By Matt Glynn  |  The Buffalo News  |  1/28/16

What Buffalo Niagara’s legal landscape looks like after a year of upheaval

The region’s roster of law firms underwent a shakeup last year, and the effects will be fully felt this year.

Two of the region’s top four firms – Damon Morey and Jaeckle, Fleischmann & Mugel – were absorbed through deals. And with those transactions, two Syracuse-based firms strengthened their presence here.

The region has numerous law firms of all sizes and specialties. The four largest are:

Bond, Schoeneck & King: Lawyers and support staff from Bond’s Buffalo office and Jaeckle are getting to know each other better, after Syracuse-based Bond completed its acquisition of Jaeckle on Jan. 1.

Bond already had a Buffalo office but says it now has the full-service location here it had sought. For its part, Jaeckle said the deal filled holes in certain practice areas. Their combined office consists of 52 lawyers and 28 support staff.

As they prepared to complete the deal, the two firms formed about a dozen teams related to individual practice groups, to make the transition as smooth as possible. “That’s when you got a great sense that everything we had hoped, in terms of a great cultural fit, proved to be true,” said Daniel P. Forsyth, co-managing member of the Buffalo office.

The two firms also prepared their clients for the change. “I’ve probably talked to 50 clients personally, and the reaction has been universally enthusiastic and positive,” said Joseph P. Kubarek, formerly Jaeckle’s managing partner and now co-managing member of the Buffalo office. “I think clients realized this gives us the opportunity to provide them everything we did for them in the past, and some new services and more depth.”

Kevin M. Bernstein, chairman of Bond’s management committee, said the deal allowed Bond to get in on the “ground floor” of new development in the Buffalo Niagara region. “And I think we’re in a much better position to be part of it now with this combination than we ever were before.”

Barclay Damon: Hiscock & Barclay didn’t complete its deal with Damon Morey until last June, so 2016 marks the combined firm’s first full year of business. Barclay Damon consists of a dozen offices, including one in Buffalo.

The Buffalo location is Barclay Damon’s largest office, with 105 attorneys.

The combination has enhanced the legal services available to the firm’s clients, said James Domagalski, co-managing partner of the Buffalo office along with Peter S. Marlette. He recalled an example from the first week after the deal was completed, when a legacy Damon Morey client had a cybersecurity issue. “Because it was now Barclay Damon, there was a team of lawyers who had handled a lot of cybersecurity law who were able to jump right in.”

Marlette said the firm frequently uses videoconferencing to connect clients with lawyers based at other Barclay Damon offices, to tap into their expertise. “You don’t always have to be shoulder to shoulder with the people you’re working with.”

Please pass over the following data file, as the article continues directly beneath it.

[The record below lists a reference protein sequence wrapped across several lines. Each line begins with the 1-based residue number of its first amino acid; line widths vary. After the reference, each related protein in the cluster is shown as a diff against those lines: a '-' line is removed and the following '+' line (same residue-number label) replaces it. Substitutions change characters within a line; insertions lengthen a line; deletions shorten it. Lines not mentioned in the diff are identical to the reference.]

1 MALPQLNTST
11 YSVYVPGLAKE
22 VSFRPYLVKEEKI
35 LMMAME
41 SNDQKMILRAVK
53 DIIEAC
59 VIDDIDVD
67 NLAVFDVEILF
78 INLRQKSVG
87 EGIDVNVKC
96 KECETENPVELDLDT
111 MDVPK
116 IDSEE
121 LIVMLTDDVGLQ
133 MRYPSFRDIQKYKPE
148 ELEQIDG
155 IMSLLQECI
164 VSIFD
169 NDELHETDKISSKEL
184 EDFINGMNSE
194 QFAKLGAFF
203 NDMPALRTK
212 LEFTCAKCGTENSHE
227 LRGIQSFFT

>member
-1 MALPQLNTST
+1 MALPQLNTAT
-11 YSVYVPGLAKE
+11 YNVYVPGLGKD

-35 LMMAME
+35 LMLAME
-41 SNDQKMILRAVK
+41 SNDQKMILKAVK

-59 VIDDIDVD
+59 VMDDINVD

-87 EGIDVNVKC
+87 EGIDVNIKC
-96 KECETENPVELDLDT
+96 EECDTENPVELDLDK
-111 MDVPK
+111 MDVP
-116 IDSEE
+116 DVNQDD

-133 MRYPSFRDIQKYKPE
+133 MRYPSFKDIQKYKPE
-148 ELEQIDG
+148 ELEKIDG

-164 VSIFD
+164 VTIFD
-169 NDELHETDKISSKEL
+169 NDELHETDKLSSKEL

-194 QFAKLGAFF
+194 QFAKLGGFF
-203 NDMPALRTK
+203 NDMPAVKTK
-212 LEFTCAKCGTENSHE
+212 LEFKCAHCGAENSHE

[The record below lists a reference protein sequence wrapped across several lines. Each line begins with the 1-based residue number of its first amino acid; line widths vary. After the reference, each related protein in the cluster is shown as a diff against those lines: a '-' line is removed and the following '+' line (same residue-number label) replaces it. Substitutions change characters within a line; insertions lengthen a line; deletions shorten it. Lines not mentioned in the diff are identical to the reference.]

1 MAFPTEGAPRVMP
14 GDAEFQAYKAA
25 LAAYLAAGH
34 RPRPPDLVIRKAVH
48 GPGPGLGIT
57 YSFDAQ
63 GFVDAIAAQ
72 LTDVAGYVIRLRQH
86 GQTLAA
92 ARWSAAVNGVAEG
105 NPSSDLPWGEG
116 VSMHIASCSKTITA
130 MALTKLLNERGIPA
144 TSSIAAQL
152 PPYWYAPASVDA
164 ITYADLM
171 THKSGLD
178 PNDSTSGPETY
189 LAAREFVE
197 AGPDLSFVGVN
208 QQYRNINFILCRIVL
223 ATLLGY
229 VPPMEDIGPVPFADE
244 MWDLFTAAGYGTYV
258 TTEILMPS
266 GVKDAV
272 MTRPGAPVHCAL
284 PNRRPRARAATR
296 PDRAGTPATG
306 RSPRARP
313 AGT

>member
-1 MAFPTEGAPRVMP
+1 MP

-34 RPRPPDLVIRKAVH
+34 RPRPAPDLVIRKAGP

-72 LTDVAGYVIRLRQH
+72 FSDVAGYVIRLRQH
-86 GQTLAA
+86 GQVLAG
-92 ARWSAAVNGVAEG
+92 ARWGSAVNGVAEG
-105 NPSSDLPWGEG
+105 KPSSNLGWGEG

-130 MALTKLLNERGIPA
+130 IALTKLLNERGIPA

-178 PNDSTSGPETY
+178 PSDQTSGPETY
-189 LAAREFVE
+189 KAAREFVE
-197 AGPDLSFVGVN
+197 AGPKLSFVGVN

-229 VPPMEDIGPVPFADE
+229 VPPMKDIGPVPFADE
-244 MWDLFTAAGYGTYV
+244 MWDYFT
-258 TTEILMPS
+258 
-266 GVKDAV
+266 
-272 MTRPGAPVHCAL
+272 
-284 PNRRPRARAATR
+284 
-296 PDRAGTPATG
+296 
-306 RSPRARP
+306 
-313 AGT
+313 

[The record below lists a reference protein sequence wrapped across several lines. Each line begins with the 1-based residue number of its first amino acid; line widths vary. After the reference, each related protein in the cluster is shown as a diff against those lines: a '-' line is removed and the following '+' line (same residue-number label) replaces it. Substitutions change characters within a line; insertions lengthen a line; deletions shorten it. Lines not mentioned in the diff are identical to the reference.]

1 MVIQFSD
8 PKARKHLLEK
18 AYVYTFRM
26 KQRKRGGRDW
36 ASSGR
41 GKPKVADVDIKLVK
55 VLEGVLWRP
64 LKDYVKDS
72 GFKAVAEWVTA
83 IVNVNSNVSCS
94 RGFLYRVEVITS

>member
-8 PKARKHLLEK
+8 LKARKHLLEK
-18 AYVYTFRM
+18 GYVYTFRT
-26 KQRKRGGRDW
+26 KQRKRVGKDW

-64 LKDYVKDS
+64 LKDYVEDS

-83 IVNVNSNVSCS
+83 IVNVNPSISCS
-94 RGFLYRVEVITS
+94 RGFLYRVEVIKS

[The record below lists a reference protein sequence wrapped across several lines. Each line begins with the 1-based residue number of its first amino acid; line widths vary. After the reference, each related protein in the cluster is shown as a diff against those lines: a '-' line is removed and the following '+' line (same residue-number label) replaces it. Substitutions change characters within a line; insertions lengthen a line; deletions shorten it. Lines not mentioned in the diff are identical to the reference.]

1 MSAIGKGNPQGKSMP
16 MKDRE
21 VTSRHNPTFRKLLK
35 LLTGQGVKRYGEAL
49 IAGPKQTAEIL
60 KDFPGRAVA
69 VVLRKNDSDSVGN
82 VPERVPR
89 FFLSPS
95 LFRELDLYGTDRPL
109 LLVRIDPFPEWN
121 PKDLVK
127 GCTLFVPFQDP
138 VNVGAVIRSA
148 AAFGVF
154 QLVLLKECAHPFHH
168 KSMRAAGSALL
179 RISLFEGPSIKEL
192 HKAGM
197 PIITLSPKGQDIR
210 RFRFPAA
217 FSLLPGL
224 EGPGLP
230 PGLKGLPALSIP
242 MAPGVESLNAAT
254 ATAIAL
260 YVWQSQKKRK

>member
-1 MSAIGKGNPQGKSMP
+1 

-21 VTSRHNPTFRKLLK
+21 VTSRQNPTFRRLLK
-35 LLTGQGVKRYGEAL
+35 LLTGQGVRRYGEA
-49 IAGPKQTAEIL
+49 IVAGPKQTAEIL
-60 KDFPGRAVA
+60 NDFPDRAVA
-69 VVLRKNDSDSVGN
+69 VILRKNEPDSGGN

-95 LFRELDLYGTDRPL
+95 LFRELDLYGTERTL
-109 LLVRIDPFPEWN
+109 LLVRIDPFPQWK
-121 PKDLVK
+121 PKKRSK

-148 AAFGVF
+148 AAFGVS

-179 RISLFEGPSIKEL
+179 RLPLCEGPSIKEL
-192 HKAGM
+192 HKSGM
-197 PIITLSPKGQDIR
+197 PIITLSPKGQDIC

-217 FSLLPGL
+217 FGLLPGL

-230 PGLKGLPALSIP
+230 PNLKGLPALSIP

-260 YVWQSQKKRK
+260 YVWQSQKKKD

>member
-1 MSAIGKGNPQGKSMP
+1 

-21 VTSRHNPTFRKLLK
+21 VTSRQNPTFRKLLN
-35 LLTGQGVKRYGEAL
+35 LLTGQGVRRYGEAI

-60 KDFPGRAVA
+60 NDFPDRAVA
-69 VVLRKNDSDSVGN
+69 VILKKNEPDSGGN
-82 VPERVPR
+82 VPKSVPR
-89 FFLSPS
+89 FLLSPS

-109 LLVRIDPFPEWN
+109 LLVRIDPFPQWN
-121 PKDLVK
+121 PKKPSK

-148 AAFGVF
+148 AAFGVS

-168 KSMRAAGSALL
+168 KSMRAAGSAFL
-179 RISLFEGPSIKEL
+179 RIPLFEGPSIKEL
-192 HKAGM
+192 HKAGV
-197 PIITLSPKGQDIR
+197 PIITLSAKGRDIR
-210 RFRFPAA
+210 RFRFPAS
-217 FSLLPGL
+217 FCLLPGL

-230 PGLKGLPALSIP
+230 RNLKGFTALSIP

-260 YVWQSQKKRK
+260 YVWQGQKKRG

Hodgson Russ: The firm remains the dominant player in Buffalo: it has 164 lawyers based here, among nearly 400 employees who work for the firm here.

Development unfolding in downtown Buffalo and places such as the Buffalo Niagara Medical Campus has generated a positive impact on its business, said Daniel C. Oliverio, the firm’s chairman. “We’ve already seen it affect our recruiting of new lawyers and lateral lawyers,” he said.

For lawyers fresh out of law school, he said, Buffalo is now more of a destination than in the past. “Things are starting to change,” he said.

Oliverio said Hodgson Russ expects growth in standard areas of practice such as litigation, but also in areas including real estate finance, taxes and cross-border activity.

“You’re generally seeing an increase across the board, which is very good for Western New York,” he said.

Hodgson Russ has a total of six offices, including one in Toronto. The law firm, which was established in 1817, is approaching its 200th anniversary.

Oliverio said Hodgson Russ is used to seeing comings and goings involving other firms in the market, but its focus hasn’t changed because of those deals. “We’re continuing to do what we do,” he said.

Phillips Lytle: Two years ago, the firm moved from what was then the One HSBC Center tower into the revitalized building named One Canalside.

Now settled in its new home, the firm has continued to grow. It is coming off a strong 2015, with many of those revenues generated from outside of Western New York, said David McNamara, managing partner. And some of the work the firm handles from its Buffalo office is for clients who are not even located here.

“If you have the expertise, you get a pricing advantage by virtue of being in Buffalo,” he said.

Some of the practices showing particular strength include project development, banking and finance, energy and pharmaceuticals, McNamara said.

Phillips Lytle has eight offices, including a Washington, D.C., office it added in 2014. “We’re looking at opportunities to strengthen and grow our practice there,” he said.

The firm has about 290 employees in Buffalo, about 100 of whom are lawyers.

As for the recent acquisitions involving other firms in the region, McNamara said: “These transactions don’t change the landscape for us significantly, because it’s not as if new lawyers with new capabilities are being introduced to the marketplace for the first time.”